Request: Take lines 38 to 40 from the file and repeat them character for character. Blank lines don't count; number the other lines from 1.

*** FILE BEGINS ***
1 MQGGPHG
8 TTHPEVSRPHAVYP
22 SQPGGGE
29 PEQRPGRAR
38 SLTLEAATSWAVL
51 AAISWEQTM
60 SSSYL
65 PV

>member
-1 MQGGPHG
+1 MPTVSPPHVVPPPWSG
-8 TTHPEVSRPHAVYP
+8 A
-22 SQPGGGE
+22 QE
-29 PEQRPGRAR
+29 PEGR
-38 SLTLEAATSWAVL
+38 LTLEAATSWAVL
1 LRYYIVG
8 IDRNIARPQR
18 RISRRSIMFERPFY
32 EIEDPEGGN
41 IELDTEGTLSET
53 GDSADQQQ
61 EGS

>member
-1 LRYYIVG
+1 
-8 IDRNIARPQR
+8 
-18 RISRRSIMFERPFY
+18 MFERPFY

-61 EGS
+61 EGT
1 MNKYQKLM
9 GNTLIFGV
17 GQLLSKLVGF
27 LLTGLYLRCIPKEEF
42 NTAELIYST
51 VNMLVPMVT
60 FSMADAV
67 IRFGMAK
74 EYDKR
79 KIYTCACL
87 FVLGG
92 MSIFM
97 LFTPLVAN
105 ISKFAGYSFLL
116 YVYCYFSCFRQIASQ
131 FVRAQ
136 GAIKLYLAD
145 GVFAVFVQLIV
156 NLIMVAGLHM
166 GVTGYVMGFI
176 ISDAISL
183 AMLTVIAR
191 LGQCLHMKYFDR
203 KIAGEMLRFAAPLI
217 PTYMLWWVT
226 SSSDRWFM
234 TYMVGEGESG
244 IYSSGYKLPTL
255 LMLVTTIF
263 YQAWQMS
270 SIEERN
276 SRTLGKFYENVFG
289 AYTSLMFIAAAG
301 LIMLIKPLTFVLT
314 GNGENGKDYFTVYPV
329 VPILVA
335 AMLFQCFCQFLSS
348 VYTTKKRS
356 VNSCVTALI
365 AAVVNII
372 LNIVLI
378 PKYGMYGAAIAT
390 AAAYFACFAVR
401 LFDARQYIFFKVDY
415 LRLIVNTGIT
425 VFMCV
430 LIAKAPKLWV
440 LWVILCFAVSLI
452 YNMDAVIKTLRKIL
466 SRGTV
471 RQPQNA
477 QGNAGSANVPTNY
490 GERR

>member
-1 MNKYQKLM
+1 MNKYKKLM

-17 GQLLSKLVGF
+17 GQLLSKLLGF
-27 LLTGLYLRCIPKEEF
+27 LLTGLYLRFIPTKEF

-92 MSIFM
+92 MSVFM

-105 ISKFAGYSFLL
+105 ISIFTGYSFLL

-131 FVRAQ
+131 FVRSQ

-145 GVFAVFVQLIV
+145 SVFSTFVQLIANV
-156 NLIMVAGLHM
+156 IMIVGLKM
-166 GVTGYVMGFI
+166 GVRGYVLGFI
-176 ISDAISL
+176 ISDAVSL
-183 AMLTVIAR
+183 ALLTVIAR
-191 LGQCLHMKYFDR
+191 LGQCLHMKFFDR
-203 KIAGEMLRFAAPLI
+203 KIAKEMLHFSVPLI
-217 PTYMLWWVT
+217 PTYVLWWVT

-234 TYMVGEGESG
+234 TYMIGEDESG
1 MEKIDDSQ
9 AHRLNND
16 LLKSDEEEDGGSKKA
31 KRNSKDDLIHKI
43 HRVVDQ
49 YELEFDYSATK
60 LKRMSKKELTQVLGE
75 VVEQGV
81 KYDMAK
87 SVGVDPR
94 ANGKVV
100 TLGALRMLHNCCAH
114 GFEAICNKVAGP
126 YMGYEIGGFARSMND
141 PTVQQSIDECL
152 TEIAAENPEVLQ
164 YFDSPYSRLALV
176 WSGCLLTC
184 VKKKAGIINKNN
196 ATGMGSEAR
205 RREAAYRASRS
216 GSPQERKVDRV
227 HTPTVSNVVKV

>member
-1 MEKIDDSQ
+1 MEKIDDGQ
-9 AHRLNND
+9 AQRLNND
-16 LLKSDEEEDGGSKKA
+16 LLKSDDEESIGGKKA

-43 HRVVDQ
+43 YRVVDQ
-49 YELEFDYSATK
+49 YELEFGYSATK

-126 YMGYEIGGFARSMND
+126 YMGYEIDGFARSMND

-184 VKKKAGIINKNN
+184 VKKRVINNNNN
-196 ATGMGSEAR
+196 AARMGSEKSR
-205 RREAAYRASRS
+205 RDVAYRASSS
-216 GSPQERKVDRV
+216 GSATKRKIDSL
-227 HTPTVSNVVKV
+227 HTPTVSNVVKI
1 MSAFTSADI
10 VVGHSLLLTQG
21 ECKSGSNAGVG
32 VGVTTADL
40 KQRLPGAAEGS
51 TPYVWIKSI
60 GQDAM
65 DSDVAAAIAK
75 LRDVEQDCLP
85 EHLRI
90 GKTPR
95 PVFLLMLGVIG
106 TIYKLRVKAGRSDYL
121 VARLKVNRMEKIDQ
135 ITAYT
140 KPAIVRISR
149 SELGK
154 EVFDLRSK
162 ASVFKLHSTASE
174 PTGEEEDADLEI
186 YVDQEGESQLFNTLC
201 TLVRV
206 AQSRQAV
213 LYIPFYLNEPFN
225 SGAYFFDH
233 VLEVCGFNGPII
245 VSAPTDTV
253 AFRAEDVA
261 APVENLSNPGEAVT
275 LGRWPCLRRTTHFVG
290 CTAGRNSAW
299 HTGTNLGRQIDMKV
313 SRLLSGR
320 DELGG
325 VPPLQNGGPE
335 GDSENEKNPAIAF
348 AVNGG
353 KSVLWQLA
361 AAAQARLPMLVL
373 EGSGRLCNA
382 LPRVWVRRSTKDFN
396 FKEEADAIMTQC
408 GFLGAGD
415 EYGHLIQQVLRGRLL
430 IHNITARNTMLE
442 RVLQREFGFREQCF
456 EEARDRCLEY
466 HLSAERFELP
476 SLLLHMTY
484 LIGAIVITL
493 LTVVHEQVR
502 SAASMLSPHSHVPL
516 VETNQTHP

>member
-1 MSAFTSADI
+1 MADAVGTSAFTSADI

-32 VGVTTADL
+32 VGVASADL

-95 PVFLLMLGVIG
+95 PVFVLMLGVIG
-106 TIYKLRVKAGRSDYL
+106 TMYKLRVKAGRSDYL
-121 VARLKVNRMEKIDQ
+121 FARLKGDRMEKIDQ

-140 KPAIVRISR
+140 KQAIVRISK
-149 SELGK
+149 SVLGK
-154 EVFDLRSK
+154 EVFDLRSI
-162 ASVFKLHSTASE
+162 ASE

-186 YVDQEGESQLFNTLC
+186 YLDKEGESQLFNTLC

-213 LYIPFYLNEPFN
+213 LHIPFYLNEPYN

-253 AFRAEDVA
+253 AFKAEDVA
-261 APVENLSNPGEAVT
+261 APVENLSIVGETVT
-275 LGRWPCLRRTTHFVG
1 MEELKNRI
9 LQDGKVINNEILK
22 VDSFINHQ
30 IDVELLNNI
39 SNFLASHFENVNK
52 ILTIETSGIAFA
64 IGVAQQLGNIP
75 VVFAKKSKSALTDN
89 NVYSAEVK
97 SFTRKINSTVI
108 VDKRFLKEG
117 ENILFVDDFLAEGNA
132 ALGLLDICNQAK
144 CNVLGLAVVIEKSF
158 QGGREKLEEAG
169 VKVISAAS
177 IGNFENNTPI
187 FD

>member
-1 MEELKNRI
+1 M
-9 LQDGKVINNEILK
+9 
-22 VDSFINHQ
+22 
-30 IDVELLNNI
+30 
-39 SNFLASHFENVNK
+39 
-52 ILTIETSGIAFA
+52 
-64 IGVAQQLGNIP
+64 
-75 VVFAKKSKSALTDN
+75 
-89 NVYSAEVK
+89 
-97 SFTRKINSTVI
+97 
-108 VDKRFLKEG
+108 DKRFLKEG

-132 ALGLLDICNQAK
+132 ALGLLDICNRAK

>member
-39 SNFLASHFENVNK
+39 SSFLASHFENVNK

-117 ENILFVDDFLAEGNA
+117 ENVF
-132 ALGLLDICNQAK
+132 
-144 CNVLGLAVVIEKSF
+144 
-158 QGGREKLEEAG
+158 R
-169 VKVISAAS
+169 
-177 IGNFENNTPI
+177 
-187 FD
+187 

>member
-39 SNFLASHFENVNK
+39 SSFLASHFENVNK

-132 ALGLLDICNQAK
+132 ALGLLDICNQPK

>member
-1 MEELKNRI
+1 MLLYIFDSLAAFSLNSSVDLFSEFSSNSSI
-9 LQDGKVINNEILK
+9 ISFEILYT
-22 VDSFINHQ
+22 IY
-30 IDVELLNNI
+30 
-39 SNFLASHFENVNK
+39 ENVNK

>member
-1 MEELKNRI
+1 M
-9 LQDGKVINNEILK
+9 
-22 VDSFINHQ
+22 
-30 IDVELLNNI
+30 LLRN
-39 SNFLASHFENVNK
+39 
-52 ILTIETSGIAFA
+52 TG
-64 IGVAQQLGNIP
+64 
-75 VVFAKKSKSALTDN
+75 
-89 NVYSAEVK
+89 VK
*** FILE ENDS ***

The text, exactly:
17 GQLLSKLVGF
27 LLTGLYLRCIPKEEF
42 NTAELIYST